I am so sorry that this post didn’t post last night.
The Universe rolled the dice and they came up strongly in favor of the House of Glass. It must be said that they usually do. Dr Glass is now a university lecturer. I am leaving the laboratory to edit an exciting, inspiring science journal. We purchased a narrowboat. We purchased a Volkswagen. We flexed our new responsibilities and purchased a pair of goddamn iPhones, because we had a pair of pay-as-you-go Nokias around somewhere that we never bothered to charge, or top up, or answer, or even look at.
Some obscure line was crossed here. I feel as if we have suddenly, mysteriously Leveled Up somehow, catapulted into a new stage of development. We were adults before, but now we are, by virtue of getting here, capital-A Adults. Our lives, always rich, have Filled Up.
And it’s always good to have your hands full.
We went to the Netherlands with a pair of dear friends. My advice to you is to not let traveling with your friends make you hate your friends. Some friends are just not for traveling with and that is perfectly okay.
Here’s a familiar fool doing a comedy bit on Science Showoff:
My bit was inspired at the last minute by the discovery that Reddit thinks it can tell that I’m not a scientist from a photo of me. As science is possibly only for the prettiest of people, I dressed as a Blonde Bombshell (note radiation symbols) to lend legitimacy to my standup.
Members of the Awkward Army showed up, like the wonderful stars they are, and were good-natured about the whole thing – even the mysterious Alex, who I claimed that I would take with me onto a dinosaur-infested island for his knitting skills (but not for his status as a mathematician.) I’m not experienced with stagecraft or comedy, so during a moment where I was scanning the crowd, it was incredibly touching and uplifting to unexpectedly lock eyes with FunnyGrrl and her gorgeous gentleman. They are a couple filled with light and radiance, and I met them on the Internet.
At the intermission a pair of beautiful and intelligent young women came up to me and apologized for the behavior of the entire Internet, which they really didn’t have to do. They were biochemistry students and they said I was inspiring. (They would not tell me who had paid them to say this.)
An image from our laboratory, which I colored, named and described, made it onto the Guardian. Within hours I got to experience the pain of journalists repackaging my content for profit while removing attributions. I think this means that I have also leveled up my science.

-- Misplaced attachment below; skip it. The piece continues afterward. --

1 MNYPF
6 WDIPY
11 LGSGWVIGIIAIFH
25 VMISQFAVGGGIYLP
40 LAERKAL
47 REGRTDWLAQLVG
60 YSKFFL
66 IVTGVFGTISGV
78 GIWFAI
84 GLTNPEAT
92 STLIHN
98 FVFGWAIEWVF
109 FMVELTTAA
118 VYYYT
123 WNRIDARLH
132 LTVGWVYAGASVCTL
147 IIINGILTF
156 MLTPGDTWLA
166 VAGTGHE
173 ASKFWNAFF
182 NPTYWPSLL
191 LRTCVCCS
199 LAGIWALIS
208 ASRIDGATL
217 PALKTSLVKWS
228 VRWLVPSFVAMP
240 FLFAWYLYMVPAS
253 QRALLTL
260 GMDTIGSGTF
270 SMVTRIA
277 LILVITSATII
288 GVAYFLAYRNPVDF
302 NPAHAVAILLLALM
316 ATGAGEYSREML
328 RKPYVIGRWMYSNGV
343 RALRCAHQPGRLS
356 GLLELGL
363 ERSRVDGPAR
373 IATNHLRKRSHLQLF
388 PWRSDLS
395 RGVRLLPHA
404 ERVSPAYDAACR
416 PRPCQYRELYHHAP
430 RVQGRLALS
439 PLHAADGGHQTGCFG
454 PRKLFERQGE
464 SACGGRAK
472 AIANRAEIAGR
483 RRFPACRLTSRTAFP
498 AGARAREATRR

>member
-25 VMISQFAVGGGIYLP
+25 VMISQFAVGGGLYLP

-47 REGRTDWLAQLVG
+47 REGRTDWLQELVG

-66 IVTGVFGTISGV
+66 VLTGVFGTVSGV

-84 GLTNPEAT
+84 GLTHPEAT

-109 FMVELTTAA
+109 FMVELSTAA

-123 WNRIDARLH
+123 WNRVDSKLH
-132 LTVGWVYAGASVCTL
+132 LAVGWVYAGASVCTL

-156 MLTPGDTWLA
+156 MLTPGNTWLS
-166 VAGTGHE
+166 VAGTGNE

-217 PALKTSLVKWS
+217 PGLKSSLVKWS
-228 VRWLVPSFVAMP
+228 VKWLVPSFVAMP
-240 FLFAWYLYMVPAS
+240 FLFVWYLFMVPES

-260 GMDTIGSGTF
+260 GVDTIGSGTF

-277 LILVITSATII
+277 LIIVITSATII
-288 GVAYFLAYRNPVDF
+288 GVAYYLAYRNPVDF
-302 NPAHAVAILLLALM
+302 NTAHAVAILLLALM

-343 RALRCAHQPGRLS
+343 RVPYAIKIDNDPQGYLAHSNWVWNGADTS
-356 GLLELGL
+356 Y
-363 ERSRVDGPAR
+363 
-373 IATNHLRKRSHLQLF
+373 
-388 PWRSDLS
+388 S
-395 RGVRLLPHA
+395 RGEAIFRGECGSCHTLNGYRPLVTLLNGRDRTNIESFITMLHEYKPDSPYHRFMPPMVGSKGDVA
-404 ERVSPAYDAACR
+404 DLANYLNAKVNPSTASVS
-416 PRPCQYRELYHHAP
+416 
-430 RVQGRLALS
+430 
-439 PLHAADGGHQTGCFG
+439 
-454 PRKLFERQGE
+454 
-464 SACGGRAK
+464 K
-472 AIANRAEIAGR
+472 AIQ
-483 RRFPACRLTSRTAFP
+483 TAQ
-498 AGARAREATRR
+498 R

My weekends currently belong to a sixteen-year-old narrowboat that needs to be coaxed into becoming a habitat. By September. If you feel the need to hear about our adventures making this happen, partake in OH! SWEET CLEO, which could either become an alternative lifestyle blog of uplifting charm and spirit, or a long-drawn-out screaming noise! It’s renovation – it could go either way.
There are a lot of narrowboat blogs, and there is a lot of talk (propagated by many of these blogs) about how vibrant and lovely the boating community is. Research indicates that it is mostly composed of middle-class British Baby Boomers with lots of disposable income, who use the phrase “politically correct” as an insult; many of whom have already decided that they hate me. What are we to make of this? Can one write about hostility and bigotry within such a community without alienating its members? I suspect that if I try, they will smash in our boat’s windows and cover up the chimney. There will definitely be a tinge of anthropological discovery in this new adventure.
But, you know, I say these things, and a pair of British Greatest Generation-ers spent their weekend with us, getting their hands dirty, to help us build something out of pure love and support. It’s not who we are born but what we do with it; it is, again, the balance between “tearing down” and “building up” that we, wobbly and imperfect, try to strike. Perhaps even a community composed of the Officially Worst Demographic can surprise you with its hope and its heart. Oh, Sweet Cleo, we will have to see.
And that is how we have gotten here, with full hands and unsteady hearts. We’ll close with a piece of poetry from Dorothy Sayers’ Gaudy Night; hat tip to dear Jem at Quite Irregular for transcribing it.
Here then at home, by no more storms distrest,
Folding laborious hands we sit, wings furled;
Here in close perfume lies the rose-leaf curled,
Here the sun stands and knows not east nor west,
Here no tide runs; we have come, last and best,
From the wide zone in dizzying circles hurled
To that still centre where the spinning world
Sleeps on its axis, to the heart of rest.
Here is hoping that you, my Best Beloved Readers, are close to finding your own hearts of rest.
And since my laborious hands have been so full, please forgive me and tell me what you’ve been doing – link me to your things, your posts, your projects, and let me love you. I know that I have missed a lot, so please help me fix that, if you have the time.